Ties that bind boost searches

By Kimberly Patch, Technology Research News

Search for Michael Jordan on the Web and chances are you'll have a hard time finding the scientist of that name.

If you happen to know specifics about Jordan's branch of science, you can augment the search with a term like "Bayesian networks" in order to divert the inevitable flood of references to the popular athlete. But if you don't already know something about the scientist, you'll have to slog through many results to find the right guy.

Scientists from NEC Corporation's Research Institute are attempting to solve this basic Web search problem with an algorithm that takes advantage of the linking structure of the Web. "The solution... is to find an efficient and effective means of partitioning the Web in a manner that is independent of text content," said Gary William Flake, a research scientist at NEC Research.

The algorithm could lead to more precise search engines, according to Flake.

Organizing the Web in a way that is not dependent on the language contained within web pages is important because language is ambiguous. "If we tried to cluster occurrences of 'Michael Jordan' by text content, we could run into many difficulties related to the ambiguity of languages," said Flake. In addition, "there may be many more 'Michael Jordans' out there, so we can't just arbitrarily choose to separate athletes from scientists," he said.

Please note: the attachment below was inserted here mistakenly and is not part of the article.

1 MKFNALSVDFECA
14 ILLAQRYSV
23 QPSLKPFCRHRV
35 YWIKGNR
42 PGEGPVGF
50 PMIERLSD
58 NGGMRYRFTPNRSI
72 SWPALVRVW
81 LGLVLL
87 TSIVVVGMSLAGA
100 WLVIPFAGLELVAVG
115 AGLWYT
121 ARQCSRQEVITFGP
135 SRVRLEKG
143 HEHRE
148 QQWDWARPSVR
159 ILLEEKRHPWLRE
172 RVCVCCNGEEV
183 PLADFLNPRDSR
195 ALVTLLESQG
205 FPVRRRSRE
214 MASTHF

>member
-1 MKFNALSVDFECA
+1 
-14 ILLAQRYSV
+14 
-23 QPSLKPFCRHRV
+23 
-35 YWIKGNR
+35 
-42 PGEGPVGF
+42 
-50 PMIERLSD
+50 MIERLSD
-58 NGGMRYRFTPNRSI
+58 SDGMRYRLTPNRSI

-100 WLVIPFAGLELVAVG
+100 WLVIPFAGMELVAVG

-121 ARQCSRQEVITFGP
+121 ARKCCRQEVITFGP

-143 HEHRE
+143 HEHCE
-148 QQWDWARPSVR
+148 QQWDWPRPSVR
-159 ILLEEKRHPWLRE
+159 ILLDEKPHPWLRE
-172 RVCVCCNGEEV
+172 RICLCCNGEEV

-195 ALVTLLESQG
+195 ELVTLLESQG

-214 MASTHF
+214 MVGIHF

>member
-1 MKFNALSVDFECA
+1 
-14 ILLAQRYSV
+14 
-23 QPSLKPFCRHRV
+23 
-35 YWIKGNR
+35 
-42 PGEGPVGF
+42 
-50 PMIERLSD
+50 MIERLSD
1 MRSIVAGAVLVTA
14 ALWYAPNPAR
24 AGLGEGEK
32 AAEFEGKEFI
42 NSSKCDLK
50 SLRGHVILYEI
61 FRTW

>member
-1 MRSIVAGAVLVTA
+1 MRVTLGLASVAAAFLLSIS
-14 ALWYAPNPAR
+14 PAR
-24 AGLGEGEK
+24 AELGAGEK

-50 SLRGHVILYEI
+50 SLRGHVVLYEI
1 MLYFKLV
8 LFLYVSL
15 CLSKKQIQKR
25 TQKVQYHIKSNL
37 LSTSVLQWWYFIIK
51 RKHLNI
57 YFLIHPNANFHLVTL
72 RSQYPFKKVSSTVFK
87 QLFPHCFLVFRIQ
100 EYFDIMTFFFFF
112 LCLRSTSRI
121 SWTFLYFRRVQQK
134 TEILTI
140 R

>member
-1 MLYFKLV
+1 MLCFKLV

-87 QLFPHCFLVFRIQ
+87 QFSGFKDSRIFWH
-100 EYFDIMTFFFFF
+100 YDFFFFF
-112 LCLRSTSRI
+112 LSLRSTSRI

One way to organize the Web is to introduce some type of centralized hierarchy by hand, said Flake. Portals like Yahoo, for instance, employ people to index portions of the Web. But using people to comb through Web pages runs into a limit "related to how many humans you can get to do the dirty work," he said. "I suspect that there will never be a portal that indexes more than 10 million pages simply because it is too labor-intensive to do so."

Between automatic search engines and portals that use humans to organize content there is an implicit trade-off between reach and precision, said Flake. "On a search engine, you get back many results, but a lot of them are garbage. On portals, you get a small set of high-quality results, but with a lot of stuff missing," he said.

The algorithm attempts to span both approaches by providing a way to automatically organize the information based on the structure imposed on the Web by the way connections grow among pages.

Although it may seem random, the Internet actually contains a tremendous amount of structure, said Flake. The Internet is scale-free, meaning it has a few nodes, or pages that have many links to other nodes, and many nodes with just a few links. It is also a small-world network, meaning it has enough links, or shortcuts between large nodes, or hubs, that it is possible to get from one node to any other by taking just a few hops. This phenomenon is also responsible for the six degrees of separation found in social networks.

The algorithm connects the Web's linking structure to communities like science, finance, health, education, or recreation. A Web community has more links among community members than it does outside of the community. There are several algorithms that track links to find sets of related pages, but they're either inefficient or cover only a portion of the Web, according to Flake.

The key to coming up with an efficient algorithm for identifying communities was to start with a set of hand-picked seed sites, he said. "The entries within a portal category typically make excellent seeds."

The algorithm looks to the Web's structure to calculate a community that contains the seed sites, said Flake. "In this way, we can improve the [reach] of a portal while preserving the precision," he said.